Tips to Help Manage Seasonal Affective Disorder

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While the holidays can be a time of joy, for many Americans it actually has the opposite effect. Commonly known as the wintertime blues, seasonal affective disorder is a condition that affects millions of Americans each year. When the days get shorter and cold temperatures drive us indoors for the season, we all get a little cabin fever. 

Some people experience more severe physical and emotional symptoms with the change of season, and this can throw them off course. Struggling with seasonal affective disorder doesn’t need to be a foregone conclusion, though. There are plenty of methods that people can use to manage and reduce the impact that SAD has on their day-to-day lives.

What is Seasonal Affective Disorder?

Seasonal Affective Disorder (SAD) is actually a form of depression, a chemically-based mental disorder, brought on by the changing seasons. It can be brought on by any seasonal change but is most common in the wintertime, due in part to a drop in serotonin and melatonin levels at this time of year. 

Those who are already struggling with mental conditions like depression, anxiety, or addiction are more at risk for SAD. The symptoms of Seasonal Affective Disorder are similar to those of depression, and include:

  • Increased anxiety and depression

  • Weight gain and food cravings

  • A lack of energy

  • Trouble concentrating

  • Lost interest in activities and people

  • General fatigue

Tips for Dealing With Seasonal Affective Disorder

The best way to keep Seasonal Affective Disorder from derailing your recovery is to be aware of its effects and to recognize them if they crop up. If you do experience discomfort from SAD, get help right away, before it becomes a big problem. Make an appointment with a healthcare professional immediately. There are lots of ways you can boost your attitude and dispel the wintertime blues by making some small changes to your daily life:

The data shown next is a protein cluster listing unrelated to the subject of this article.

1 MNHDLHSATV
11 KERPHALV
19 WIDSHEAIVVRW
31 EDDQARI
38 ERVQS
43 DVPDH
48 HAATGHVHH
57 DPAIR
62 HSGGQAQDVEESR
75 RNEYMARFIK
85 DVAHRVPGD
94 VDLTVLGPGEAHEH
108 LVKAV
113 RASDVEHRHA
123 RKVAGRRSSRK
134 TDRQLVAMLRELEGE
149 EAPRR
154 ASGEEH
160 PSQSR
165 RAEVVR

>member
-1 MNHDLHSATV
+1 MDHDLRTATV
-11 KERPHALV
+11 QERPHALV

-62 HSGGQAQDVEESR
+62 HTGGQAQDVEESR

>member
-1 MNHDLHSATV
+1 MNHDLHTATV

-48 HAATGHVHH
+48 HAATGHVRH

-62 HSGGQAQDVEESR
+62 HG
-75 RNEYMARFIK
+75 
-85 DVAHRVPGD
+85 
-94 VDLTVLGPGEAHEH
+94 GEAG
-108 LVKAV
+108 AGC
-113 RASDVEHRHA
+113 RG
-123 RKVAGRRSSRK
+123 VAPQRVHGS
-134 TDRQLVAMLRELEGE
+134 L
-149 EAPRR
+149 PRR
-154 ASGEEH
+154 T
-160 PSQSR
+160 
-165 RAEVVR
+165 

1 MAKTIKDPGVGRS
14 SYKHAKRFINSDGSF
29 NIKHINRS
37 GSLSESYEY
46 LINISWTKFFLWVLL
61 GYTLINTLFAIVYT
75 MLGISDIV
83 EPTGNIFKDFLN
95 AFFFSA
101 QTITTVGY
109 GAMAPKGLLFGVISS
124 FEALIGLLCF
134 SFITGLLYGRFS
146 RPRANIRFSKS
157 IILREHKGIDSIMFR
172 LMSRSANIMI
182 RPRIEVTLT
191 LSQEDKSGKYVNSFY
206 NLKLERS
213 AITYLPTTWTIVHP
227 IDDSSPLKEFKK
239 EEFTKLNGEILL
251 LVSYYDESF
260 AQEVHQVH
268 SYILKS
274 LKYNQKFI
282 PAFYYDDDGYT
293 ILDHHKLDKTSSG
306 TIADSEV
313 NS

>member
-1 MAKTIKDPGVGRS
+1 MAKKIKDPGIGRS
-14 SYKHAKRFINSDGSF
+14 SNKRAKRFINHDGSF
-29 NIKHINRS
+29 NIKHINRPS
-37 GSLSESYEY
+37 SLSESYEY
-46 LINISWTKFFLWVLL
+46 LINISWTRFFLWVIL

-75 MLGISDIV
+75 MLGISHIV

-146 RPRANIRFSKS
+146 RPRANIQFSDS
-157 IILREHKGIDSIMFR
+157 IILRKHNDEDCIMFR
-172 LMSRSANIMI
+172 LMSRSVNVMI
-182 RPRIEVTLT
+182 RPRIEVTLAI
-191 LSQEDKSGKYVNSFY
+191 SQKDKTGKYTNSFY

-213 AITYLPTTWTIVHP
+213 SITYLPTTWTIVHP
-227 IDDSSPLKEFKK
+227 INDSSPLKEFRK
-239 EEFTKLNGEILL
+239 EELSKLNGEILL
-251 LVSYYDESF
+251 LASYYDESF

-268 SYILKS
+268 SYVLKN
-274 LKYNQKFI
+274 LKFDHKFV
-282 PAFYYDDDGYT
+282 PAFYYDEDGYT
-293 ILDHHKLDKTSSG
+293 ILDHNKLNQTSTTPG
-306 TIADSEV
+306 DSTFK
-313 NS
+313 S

• Let in the Light: One of the main reasons SAD causes hormonal changes in our bodies is because we’re deprived of nourishing sunlight. Open all the windows in your home and let in some light. Make it a point to go outside for a while each day, especially in the morning. If you feel really lousy, light therapy can be really helpful.

  • Get Moving: It may seem redundant, but getting plenty of exercise really is a cure-all when dealing with mental disorders. The endorphins released by physical activity balance you out and make you feel great! Relaxation exercises like yoga can have an additional calming effect. 

  • Get Balanced: There are lots of supplements that have been shown to help with SAD, like melatonin and omega-3 fatty acids. Check with your doctor before beginning any supplements to make sure they won’t interfere with your other medications. If you’re really struggling with SAD, your doctor may prescribe an antidepressant for you. 

  • Meditate: Meditation can be a highly effective way to reduce the impact that seasonal affective disorder has on your life. Routine meditation is a great way to get into the habit of practiced relaxation, helping promote better brain control and a grasp on one’s emotions. This is why meditation is a recommended activity to help with a variety of mental disorders, from addiction to bipolar disorder and many more.

Reach out to Loved Ones: Building a strong support network can help lessen the intense feeling of depression that is caused by seasonal affective disorder. Using a social circle to promote better mental health is actually a key clinical practice, nowadays. This is best shown in the therapeutic community model, which has grown prominence in recent years.


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